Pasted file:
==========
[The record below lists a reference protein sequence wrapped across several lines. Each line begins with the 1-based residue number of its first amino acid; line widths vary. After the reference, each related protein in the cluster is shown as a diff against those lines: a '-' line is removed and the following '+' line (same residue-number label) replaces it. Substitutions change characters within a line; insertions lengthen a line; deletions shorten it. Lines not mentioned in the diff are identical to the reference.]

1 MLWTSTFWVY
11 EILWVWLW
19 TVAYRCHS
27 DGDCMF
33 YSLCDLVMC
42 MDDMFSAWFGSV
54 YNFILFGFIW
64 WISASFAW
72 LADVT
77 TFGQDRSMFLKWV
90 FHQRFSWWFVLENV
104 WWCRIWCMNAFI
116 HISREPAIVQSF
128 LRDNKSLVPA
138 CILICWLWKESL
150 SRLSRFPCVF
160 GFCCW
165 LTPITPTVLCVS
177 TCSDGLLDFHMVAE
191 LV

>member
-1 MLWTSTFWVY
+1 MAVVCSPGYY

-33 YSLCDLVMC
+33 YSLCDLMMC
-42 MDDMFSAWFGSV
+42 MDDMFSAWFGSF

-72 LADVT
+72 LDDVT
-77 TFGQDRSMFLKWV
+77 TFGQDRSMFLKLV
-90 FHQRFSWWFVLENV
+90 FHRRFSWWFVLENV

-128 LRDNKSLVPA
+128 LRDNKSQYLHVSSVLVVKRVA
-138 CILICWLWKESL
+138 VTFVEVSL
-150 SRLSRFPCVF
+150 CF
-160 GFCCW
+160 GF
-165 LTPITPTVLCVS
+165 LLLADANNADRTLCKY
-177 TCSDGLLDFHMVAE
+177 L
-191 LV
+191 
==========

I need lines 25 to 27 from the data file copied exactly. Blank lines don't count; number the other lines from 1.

-33 YSLCDLVMC
+33 YSLCDLMMC
-42 MDDMFSAWFGSV